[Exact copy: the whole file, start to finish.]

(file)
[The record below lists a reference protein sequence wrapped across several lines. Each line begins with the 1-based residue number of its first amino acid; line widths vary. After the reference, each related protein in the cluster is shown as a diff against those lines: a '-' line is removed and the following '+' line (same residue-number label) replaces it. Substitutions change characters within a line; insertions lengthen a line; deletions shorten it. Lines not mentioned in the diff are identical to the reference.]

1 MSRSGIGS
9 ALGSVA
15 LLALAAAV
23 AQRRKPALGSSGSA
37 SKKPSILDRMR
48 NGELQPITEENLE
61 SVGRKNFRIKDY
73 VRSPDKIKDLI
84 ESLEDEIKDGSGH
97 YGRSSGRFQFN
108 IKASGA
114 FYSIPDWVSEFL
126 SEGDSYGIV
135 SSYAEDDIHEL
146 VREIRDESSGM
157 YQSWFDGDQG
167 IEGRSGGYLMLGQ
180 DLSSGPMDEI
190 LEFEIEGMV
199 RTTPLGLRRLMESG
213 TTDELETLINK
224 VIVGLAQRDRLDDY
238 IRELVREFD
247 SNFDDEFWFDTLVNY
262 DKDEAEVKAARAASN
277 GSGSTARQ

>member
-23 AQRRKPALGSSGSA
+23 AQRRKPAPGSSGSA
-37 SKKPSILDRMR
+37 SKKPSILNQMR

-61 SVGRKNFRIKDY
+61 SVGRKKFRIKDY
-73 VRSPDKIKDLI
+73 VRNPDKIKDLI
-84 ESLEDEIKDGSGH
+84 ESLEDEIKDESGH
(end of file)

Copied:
[The record below lists a reference protein sequence wrapped across several lines. Each line begins with the 1-based residue number of its first amino acid; line widths vary. After the reference, each related protein in the cluster is shown as a diff against those lines: a '-' line is removed and the following '+' line (same residue-number label) replaces it. Substitutions change characters within a line; insertions lengthen a line; deletions shorten it. Lines not mentioned in the diff are identical to the reference.]

1 MSRSGIGS
9 ALGSVA
15 LLALAAAV
23 AQRRKPALGSSGSA
37 SKKPSILDRMR
48 NGELQPITEENLE
61 SVGRKNFRIKDY
73 VRSPDKIKDLI
84 ESLEDEIKDGSGH
97 YGRSSGRFQFN
108 IKASGA
114 FYSIPDWVSEFL
126 SEGDSYGIV
135 SSYAEDDIHEL
146 VREIRDESSGM
157 YQSWFDGDQG
167 IEGRSGGYLMLGQ
180 DLSSGPMDEI
190 LEFEIEGMV
199 RTTPLGLRRLMESG
213 TTDELETLINK
224 VIVGLAQRDRLDDY
238 IRELVREFD
247 SNFDDEFWFDTLVNY
262 DKDEAEVKAARAASN
277 GSGSTARQ

>member
-23 AQRRKPALGSSGSA
+23 AQRRKPAPGSSGSA
-37 SKKPSILDRMR
+37 SKKPSILNQMR

-61 SVGRKNFRIKDY
+61 SVGRKKFRIKDY
-73 VRSPDKIKDLI
+73 VRNPDKIKDLI
-84 ESLEDEIKDGSGH
+84 ESLEDEIKDESGH